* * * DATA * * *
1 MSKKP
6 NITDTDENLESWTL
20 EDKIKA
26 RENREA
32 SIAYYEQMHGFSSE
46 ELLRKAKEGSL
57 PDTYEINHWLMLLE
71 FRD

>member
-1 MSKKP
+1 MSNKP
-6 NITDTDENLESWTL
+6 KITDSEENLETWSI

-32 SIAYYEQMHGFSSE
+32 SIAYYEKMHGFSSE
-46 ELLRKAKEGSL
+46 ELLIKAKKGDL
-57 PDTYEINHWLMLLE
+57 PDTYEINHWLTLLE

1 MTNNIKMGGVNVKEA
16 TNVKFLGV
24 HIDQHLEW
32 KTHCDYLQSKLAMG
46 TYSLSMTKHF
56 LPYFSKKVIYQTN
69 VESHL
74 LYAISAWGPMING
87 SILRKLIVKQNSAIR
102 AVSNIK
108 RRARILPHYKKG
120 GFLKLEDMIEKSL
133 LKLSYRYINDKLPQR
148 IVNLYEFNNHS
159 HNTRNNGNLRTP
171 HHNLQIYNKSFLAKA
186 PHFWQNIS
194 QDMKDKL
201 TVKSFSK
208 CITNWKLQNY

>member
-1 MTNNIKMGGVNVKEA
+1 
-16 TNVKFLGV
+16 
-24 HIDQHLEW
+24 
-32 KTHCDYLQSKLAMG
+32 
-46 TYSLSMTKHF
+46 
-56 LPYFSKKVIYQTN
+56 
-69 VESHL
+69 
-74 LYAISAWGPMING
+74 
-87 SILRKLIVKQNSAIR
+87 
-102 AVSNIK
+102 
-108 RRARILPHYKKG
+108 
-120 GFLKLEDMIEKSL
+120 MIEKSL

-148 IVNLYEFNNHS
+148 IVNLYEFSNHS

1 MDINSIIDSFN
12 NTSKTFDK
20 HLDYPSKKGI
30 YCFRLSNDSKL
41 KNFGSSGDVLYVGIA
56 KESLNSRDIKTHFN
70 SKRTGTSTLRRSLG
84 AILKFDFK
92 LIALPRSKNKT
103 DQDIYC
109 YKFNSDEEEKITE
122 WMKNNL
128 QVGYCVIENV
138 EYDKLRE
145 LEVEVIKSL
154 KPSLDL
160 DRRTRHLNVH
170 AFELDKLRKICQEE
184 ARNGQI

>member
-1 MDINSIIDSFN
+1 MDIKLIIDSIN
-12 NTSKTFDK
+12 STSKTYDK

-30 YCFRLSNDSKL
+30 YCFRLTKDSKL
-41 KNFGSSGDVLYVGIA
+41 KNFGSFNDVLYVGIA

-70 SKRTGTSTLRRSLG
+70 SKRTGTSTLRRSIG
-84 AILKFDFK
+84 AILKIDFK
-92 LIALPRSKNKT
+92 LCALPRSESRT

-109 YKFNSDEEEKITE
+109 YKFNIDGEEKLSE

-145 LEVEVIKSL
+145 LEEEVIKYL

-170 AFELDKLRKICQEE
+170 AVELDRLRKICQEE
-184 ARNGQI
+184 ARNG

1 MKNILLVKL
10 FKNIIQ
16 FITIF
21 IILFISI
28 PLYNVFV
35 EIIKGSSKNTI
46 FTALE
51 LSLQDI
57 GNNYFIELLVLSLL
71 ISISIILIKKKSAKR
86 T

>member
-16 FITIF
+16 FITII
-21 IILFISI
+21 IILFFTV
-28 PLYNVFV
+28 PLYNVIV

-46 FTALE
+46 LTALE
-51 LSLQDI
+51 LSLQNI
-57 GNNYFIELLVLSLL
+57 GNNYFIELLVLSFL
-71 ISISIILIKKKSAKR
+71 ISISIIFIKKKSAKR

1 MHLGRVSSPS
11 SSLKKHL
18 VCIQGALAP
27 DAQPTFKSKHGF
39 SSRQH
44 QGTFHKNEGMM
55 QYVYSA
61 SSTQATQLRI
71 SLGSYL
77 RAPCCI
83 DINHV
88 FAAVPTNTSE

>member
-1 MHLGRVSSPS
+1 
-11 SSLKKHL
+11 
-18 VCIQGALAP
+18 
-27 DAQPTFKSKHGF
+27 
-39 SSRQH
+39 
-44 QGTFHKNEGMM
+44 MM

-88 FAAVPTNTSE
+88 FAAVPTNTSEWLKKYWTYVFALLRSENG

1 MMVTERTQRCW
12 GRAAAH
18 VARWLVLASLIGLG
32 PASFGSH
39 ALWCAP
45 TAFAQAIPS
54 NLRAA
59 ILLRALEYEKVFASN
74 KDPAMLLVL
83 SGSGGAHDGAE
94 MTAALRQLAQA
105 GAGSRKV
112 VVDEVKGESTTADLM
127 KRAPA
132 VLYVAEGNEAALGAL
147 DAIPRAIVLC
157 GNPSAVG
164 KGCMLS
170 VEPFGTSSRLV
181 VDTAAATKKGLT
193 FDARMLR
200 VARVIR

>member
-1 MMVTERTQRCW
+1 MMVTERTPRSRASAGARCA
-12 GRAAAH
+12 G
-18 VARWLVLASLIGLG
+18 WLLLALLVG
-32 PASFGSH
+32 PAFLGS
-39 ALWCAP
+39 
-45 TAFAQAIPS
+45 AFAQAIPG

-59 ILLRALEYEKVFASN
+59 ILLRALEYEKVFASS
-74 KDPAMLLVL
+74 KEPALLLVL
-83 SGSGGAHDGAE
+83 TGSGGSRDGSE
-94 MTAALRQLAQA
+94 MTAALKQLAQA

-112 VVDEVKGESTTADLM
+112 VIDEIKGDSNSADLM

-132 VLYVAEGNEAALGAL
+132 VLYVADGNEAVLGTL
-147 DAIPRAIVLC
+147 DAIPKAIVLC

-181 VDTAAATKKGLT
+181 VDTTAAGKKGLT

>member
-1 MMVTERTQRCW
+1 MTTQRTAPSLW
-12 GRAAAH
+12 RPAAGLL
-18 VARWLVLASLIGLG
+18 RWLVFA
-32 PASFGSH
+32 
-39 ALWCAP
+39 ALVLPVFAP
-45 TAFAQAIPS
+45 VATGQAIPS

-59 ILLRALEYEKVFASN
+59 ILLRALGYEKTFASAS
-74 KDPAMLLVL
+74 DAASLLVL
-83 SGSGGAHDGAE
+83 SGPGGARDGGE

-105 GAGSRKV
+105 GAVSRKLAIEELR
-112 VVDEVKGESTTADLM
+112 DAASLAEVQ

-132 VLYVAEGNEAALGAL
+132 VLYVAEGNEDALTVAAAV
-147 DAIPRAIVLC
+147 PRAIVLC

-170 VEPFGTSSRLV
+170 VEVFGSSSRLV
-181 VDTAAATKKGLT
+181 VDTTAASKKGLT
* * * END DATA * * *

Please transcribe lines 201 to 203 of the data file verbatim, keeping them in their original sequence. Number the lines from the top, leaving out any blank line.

-83 SGSGGAHDGAE
+83 TGSGGSRDGSE
-94 MTAALRQLAQA